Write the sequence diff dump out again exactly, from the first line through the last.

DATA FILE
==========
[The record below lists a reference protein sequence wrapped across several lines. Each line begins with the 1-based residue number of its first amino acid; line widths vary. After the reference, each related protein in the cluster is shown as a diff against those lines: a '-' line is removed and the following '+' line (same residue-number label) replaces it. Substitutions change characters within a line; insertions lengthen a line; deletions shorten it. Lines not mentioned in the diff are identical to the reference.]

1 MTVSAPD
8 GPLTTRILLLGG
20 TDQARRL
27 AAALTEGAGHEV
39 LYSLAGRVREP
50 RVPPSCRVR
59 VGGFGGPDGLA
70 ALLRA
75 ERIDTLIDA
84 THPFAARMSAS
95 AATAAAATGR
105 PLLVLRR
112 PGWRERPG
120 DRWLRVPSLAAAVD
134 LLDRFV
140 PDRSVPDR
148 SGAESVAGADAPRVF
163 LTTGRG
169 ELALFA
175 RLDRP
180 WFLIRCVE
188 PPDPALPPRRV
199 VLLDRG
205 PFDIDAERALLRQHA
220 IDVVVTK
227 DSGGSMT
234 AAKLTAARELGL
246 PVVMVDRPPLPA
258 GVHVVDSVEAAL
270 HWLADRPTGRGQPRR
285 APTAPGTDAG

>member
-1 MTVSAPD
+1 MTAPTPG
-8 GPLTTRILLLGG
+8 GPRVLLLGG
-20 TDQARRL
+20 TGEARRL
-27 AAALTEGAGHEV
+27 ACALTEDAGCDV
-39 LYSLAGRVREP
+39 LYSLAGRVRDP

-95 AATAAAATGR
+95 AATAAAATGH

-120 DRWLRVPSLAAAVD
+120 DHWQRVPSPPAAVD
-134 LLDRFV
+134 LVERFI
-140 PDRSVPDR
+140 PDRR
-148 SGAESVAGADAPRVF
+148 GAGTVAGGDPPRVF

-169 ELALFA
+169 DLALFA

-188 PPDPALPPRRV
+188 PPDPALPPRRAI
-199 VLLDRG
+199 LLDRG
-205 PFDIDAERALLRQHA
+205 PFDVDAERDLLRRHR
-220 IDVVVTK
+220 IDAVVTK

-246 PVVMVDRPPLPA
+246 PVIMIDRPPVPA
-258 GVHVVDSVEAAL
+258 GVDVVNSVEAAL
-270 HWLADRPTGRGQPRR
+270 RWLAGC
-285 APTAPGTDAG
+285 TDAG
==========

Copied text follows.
[The record below lists a reference protein sequence wrapped across several lines. Each line begins with the 1-based residue number of its first amino acid; line widths vary. After the reference, each related protein in the cluster is shown as a diff against those lines: a '-' line is removed and the following '+' line (same residue-number label) replaces it. Substitutions change characters within a line; insertions lengthen a line; deletions shorten it. Lines not mentioned in the diff are identical to the reference.]

1 MTVSAPD
8 GPLTTRILLLGG
20 TDQARRL
27 AAALTEGAGHEV
39 LYSLAGRVREP
50 RVPPSCRVR
59 VGGFGGPDGLA
70 ALLRA
75 ERIDTLIDA
84 THPFAARMSAS
95 AATAAAATGR
105 PLLVLRR
112 PGWRERPG
120 DRWLRVPSLAAAVD
134 LLDRFV
140 PDRSVPDR
148 SGAESVAGADAPRVF
163 LTTGRG
169 ELALFA
175 RLDRP
180 WFLIRCVE
188 PPDPALPPRRV
199 VLLDRG
205 PFDIDAERALLRQHA
220 IDVVVTK
227 DSGGSMT
234 AAKLTAARELGL
246 PVVMVDRPPLPA
258 GVHVVDSVEAAL
270 HWLADRPTGRGQPRR
285 APTAPGTDAG

>member
-1 MTVSAPD
+1 MTAPTPG
-8 GPLTTRILLLGG
+8 GPRVLLLGG
-20 TDQARRL
+20 TGEARRL
-27 AAALTEGAGHEV
+27 ACALTEDAGCDV
-39 LYSLAGRVREP
+39 LYSLAGRVRDP

-95 AATAAAATGR
+95 AATAAAATGH

-120 DRWLRVPSLAAAVD
+120 DHWQRVPSPPAAVD
-134 LLDRFV
+134 LVERFI
-140 PDRSVPDR
+140 PDRR
-148 SGAESVAGADAPRVF
+148 GAGTVAGGDPPRVF

-169 ELALFA
+169 DLALFA

-188 PPDPALPPRRV
+188 PPDPALPPRRAI
-199 VLLDRG
+199 LLDRG
-205 PFDIDAERALLRQHA
+205 PFDVDAERDLLRRHR
-220 IDVVVTK
+220 IDAVVTK

-246 PVVMVDRPPLPA
+246 PVIMIDRPPVPA
-258 GVHVVDSVEAAL
+258 GVDVVNSVEAAL
-270 HWLADRPTGRGQPRR
+270 RWLAGC
-285 APTAPGTDAG
+285 TDAG